It is exhilarating and reassuring to read words such as these from the CEO of the second largest mutual fund company in the world:
"Tell the whole truth and nothing but the truth--with no strings attached--and let the chips fall where they may."
"Good ethics is good business."
"One of my principal concerns has been that growth not be allowed to deprive us of the character that got us here in the first place."
"Our shareholders. We must never let them down."
"Treat human beings--from the highest to the humblest--with respect and honor"
"Do what's right. If you're not sure, ask your boss."
"We are utterly committed to a policy that puts a premium on human dignity. We shall succeed by example--from the very top down--and violations will simply not be tolerated."
I finished this book today. Its author, Jack Bogle, sets an example of how to run a business--and live life to the fullest (with a failing heart that eventually was replaced.
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Format: Hardcover
Several reviewers say not to buy this book because it repeats itself over & over. That is just the point that these people (who must have low SAT scores) missed; namely that virtue and honor do not change.We all learn by repetition and that is what Mr. Bogle does. Vanguard was and continues to be founded on bedrock solid honest principles that will not change.He is especially cognizant of his "Crew" (they are above employees)and their constant contribution to the success of Vanguard. Mr Bogle had a heart transpant in 1996 and remains in vigorous and good health. My favorite quotation of his is "The past is history. The furure's a mystery. Today is a gift. That's why we call it the present." (Page 272) This book could be sold in Christian Bookstores. I am sure many in the financial world cannot or will not understand it.I bought 5 copies of this book to give to my family & friends. It not only gives a history of the stock market for the last 80 years (and the shenanigans), but a wonderful lesson in CHARACTER COUNTS.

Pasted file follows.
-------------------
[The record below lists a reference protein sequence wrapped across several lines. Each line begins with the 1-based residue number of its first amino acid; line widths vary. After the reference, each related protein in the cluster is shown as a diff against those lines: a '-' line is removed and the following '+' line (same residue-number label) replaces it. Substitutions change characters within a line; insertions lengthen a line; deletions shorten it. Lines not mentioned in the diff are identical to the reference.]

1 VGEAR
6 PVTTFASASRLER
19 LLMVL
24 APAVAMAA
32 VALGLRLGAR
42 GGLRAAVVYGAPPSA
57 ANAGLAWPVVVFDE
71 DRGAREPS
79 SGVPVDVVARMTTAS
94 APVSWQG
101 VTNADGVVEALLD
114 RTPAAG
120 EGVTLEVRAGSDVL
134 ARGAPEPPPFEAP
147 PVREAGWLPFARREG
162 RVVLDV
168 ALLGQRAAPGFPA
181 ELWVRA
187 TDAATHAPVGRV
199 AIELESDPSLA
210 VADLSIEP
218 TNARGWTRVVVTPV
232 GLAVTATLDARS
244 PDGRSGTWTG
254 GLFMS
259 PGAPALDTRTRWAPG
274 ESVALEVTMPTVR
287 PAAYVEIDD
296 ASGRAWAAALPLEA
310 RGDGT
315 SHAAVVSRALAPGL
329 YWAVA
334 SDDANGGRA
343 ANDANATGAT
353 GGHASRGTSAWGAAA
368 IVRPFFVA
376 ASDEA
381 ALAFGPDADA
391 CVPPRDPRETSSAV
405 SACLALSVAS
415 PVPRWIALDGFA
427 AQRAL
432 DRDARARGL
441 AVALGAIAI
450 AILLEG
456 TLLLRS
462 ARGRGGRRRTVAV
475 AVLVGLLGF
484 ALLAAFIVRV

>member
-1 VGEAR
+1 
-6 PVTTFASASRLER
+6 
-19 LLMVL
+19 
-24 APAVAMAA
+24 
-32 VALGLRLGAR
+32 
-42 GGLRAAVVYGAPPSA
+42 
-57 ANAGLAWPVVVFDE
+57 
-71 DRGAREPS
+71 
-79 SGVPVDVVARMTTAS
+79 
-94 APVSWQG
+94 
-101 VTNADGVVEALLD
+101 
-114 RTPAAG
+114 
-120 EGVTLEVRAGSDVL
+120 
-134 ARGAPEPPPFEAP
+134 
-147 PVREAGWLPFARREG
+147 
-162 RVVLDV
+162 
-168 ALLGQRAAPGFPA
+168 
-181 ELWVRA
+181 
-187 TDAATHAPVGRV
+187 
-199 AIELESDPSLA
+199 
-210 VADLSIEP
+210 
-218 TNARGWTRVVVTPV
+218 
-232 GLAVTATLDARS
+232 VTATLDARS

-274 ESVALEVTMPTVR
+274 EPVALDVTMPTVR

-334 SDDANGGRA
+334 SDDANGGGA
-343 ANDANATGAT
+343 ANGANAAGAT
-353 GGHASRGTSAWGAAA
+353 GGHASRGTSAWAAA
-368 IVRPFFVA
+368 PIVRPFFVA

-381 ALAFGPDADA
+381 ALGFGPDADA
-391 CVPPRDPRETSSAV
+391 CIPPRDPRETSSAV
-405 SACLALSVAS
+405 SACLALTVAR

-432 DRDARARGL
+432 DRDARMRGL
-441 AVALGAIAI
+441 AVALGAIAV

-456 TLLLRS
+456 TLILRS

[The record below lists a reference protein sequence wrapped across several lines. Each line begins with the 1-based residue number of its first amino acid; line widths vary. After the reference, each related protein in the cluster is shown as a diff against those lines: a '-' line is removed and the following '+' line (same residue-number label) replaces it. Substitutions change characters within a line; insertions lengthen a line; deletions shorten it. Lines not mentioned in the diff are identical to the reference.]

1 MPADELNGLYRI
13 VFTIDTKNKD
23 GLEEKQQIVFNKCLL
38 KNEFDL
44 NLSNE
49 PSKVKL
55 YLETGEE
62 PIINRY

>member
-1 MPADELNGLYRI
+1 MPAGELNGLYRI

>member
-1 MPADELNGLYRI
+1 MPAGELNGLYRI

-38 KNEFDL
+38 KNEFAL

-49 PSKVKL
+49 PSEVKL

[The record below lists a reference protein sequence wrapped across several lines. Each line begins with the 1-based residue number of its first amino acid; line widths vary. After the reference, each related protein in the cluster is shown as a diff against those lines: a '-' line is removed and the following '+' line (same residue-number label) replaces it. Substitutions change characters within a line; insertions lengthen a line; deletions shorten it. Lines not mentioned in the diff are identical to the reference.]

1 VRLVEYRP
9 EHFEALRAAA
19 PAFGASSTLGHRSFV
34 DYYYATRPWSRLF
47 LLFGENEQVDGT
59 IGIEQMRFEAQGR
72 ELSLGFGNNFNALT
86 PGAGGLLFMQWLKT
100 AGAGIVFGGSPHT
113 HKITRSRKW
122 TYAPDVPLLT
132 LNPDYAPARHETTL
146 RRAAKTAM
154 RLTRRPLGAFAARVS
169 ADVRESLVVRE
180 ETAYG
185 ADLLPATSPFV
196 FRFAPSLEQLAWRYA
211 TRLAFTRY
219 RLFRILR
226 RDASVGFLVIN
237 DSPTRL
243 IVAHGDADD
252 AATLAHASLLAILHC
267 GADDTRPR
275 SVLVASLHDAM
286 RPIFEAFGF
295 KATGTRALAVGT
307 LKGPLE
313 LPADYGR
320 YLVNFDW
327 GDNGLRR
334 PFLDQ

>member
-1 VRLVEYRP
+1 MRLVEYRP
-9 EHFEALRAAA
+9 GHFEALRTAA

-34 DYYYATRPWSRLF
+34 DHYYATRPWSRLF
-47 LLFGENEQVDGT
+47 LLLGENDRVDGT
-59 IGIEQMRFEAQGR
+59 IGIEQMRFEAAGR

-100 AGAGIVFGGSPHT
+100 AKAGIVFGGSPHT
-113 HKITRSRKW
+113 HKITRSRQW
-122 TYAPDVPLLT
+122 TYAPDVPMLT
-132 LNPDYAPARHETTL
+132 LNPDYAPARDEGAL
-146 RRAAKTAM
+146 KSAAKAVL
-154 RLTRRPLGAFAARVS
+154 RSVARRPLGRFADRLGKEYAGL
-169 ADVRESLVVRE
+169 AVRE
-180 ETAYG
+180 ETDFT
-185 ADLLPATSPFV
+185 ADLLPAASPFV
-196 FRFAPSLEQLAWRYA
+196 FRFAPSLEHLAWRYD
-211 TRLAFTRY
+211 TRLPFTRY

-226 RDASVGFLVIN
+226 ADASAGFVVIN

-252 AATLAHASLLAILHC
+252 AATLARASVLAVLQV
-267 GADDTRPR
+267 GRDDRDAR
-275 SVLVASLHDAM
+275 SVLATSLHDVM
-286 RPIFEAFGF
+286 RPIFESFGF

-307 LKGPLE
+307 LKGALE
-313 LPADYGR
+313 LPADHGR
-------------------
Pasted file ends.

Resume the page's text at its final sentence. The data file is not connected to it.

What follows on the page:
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Format: Hardcover Verified Purchase
i love books by successful leaders, from John Wooden to Jack Welch